(J M McD sez: Toda’s regular blog post has been circumvented in favor of the important message from Squishy, President of Space Squid, Inc., and all Intergalactic Cepholapodiumic holdings, May He Reign in Ink. All below is the translation efforts of his loyal earthling meatbag scribe, Matthew Bey.)
When we started Space Squid, we had the idea that we were taking things into our own hands. It was clear to us (Steve Wilson, D Chang, and I, Matthew the freaking Bey) that sci-fi was going down the tubes. Nobody wanted to read sci-fi short stories, and who can blame the readers? The ruling elites of the genre had grown old and dull. Science fiction had become the literary equivalent of folk music in an elevator.
Five years later, and everything has changed. Space Squid has grown to become the defining publishing instrument of the new millennium, consistently redefining science fiction in new and exciting ways. Our particular cocktail of sci-fi, cartoons, and sultry cover models has woken up a sleepy little literary genre consistently spurned by the likes of Margaret Atwood. We have published groundbreaking works by successful authors like J.M. McDermott, Patrice Sarath, and Chris Roberson and various unnamed other people. And most importantly, we have stood by our burning hatred of Mikal Trimm against all odds and reason.
People say to me, “Hey, dude, how is it that you managed to consistently redefine science fiction and brought a sleazy DIY zine into international prominence?” To which I reply, dude, I’m glad you asked that. The answer is simple: branding. The first step was taking the disparate elements of our business plan and amalgamating them into a quasi-anthropomorphic corporate mascot. Squishy the Squid strikes straight into the branding centers of a consumer’s brain. The wide, watery eyes trigger a basic suckling instinct, and by association, a deep desire for hard-hitting sci-fi.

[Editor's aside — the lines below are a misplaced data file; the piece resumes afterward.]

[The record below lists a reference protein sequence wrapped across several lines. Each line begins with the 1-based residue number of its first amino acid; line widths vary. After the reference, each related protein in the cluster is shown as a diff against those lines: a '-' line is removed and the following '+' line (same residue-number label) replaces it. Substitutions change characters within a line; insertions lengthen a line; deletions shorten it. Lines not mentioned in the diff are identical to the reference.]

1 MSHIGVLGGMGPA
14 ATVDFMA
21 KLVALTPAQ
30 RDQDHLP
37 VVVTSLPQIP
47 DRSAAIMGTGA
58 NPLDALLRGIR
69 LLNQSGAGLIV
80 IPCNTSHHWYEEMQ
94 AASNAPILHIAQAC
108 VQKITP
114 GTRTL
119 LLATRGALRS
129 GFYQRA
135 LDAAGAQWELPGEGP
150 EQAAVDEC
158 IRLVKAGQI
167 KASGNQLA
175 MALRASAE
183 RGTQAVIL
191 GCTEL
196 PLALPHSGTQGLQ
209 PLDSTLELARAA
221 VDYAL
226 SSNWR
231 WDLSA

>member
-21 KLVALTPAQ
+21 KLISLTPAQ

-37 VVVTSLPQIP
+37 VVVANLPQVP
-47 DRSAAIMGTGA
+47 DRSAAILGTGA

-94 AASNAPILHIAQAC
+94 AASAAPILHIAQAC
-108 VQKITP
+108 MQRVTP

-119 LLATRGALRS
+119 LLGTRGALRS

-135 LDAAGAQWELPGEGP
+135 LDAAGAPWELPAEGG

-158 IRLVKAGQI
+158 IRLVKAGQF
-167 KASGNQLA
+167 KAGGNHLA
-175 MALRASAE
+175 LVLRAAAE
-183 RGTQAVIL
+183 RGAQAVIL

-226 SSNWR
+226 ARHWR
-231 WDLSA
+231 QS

The secret of Space Squid is that we have embraced the fundamental truth of the new media: People don’t want to waste their time reading. Reading involves effort and background knowledge. That’s why we have given our fans so many different ways to participate in the Space Squid experience without having to tax their pretty little brains. We organize the most decadent parties in the science fiction universe, filled with burlesque dancers, pig decapitation, and clay working. And we have funpage puzzles that are twice as fun as anything made by that bastard Will Shortz.
So as you’re reading about how the Hugo nomination went to some semiprozine other than Space Squid, you can relax comfortably in the knowledge that those old fuddy-duddies were never going to appreciate something this awesome anyways.